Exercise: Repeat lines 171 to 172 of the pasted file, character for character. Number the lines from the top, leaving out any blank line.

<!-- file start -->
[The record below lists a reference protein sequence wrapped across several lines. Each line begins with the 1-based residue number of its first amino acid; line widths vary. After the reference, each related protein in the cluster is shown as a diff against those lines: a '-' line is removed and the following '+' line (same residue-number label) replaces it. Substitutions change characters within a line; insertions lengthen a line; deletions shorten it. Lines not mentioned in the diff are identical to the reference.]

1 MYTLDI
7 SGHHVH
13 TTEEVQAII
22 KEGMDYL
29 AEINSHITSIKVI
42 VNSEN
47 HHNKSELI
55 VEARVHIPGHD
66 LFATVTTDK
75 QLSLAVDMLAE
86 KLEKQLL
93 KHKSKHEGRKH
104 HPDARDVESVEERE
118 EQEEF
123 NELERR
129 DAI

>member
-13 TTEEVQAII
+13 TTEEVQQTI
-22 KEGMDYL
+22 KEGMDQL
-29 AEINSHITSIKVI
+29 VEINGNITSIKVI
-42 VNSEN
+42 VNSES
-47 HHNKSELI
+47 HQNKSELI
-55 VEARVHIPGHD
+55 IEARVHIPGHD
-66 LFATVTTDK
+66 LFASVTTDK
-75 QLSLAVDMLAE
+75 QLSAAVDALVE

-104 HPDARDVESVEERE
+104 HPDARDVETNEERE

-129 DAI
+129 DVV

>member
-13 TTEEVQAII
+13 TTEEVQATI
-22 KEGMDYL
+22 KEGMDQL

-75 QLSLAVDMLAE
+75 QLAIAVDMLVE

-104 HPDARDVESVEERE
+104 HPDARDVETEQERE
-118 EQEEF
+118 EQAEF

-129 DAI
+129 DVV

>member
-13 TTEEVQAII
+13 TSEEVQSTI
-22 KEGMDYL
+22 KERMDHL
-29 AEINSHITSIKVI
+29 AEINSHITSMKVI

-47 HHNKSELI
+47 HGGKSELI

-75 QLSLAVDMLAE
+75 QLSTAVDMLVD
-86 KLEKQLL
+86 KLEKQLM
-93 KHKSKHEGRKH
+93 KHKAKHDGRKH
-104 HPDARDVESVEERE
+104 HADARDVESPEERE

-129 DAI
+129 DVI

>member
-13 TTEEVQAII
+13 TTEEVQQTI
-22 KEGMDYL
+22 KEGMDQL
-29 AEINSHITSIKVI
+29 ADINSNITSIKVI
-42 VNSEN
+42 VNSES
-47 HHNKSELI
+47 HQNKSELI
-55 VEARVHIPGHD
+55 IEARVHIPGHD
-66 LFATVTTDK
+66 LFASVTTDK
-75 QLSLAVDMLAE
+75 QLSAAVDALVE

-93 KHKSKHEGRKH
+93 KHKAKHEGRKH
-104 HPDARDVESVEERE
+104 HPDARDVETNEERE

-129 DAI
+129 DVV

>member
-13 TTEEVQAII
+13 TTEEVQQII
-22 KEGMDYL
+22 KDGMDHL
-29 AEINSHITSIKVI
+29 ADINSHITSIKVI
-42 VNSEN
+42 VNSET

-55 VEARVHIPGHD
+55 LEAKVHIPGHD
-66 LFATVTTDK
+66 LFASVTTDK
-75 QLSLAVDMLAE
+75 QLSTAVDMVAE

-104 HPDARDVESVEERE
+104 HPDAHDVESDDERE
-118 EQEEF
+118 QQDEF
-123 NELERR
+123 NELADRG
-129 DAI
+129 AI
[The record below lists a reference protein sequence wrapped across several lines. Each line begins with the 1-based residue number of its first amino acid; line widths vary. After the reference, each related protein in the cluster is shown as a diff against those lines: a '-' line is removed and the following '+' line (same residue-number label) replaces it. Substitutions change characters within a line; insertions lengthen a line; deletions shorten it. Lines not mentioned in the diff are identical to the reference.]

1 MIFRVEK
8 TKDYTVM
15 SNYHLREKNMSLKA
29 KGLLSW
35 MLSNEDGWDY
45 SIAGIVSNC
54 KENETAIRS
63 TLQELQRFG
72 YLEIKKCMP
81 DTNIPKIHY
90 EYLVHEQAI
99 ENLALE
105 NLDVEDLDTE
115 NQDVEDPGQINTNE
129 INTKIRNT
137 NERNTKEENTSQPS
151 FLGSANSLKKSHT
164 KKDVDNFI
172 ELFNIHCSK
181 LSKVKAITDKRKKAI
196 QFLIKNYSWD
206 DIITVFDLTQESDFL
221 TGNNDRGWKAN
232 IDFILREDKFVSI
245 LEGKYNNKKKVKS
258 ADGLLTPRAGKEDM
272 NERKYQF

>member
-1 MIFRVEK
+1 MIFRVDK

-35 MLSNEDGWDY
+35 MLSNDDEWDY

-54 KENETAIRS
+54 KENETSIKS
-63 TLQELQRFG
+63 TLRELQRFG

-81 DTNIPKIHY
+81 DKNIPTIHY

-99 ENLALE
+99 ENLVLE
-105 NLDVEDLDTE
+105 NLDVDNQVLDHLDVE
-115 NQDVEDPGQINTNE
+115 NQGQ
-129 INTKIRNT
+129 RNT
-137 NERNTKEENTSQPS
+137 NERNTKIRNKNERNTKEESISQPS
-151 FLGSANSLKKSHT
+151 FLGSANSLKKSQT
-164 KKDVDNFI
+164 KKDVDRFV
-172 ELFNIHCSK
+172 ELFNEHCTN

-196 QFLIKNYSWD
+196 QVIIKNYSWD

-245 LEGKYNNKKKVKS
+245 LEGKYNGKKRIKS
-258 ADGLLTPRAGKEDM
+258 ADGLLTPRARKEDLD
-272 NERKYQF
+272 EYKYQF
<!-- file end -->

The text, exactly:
+172 ELFNEHCTN

-196 QFLIKNYSWD